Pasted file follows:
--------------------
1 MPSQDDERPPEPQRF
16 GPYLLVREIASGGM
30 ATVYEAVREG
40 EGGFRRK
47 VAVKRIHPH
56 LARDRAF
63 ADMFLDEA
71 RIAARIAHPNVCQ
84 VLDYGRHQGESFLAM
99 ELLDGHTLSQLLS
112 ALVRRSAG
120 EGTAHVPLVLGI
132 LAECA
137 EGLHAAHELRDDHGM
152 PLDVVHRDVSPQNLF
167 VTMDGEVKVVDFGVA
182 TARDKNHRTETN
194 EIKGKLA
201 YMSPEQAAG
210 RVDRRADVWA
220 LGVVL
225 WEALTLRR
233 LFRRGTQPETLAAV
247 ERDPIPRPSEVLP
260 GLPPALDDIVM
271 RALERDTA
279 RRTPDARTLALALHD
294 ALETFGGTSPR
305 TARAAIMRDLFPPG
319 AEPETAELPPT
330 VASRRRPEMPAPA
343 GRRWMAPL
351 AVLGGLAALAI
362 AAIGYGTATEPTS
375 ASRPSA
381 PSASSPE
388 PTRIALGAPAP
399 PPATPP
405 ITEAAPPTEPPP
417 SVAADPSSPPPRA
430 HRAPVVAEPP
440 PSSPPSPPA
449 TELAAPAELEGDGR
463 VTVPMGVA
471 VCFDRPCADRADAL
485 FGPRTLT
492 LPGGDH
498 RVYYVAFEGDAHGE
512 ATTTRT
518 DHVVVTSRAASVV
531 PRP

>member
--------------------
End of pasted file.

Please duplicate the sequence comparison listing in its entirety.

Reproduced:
1 MPSQDDERPPEPQRF
16 GPYLLVREIASGGM
30 ATVYEAVREG
40 EGGFRRK
47 VAVKRIHPH
56 LARDRAF
63 ADMFLDEA
71 RIAARIAHPNVCQ
84 VLDYGRHQGESFLAM
99 ELLDGHTLSQLLS
112 ALVRRSAG
120 EGTAHVPLVLGI
132 LAECA
137 EGLHAAHELRDDHGM
152 PLDVVHRDVSPQNLF
167 VTMDGEVKVVDFGVA
182 TARDKNHRTETN
194 EIKGKLA
201 YMSPEQAAG
210 RVDRRADVWA
220 LGVVL
225 WEALTLRR
233 LFRRGTQPETLAAV
247 ERDPIPRPSEVLP
260 GLPPALDDIVM
271 RALERDTA
279 RRTPDARTLALALHD
294 ALETFGGTSPR
305 TARAAIMRDLFPPG
319 AEPETAELPPT
330 VASRRRPEMPAPA
343 GRRWMAPL
351 AVLGGLAALAI
362 AAIGYGTATEPTS
375 ASRPSA
381 PSASSPE
388 PTRIALGAPAP
399 PPATPP
405 ITEAAPPTEPPP
417 SVAADPSSPPPRA
430 HRAPVVAEPP
440 PSSPPSPPA
449 TELAAPAELEGDGR
463 VTVPMGVA
471 VCFDRPCADRADAL
485 FGPRTLT
492 LPGGDH
498 RVYYVAFEGDAHGE
512 ATTTRT
518 DHVVVTSRAASVV
531 PRP

>member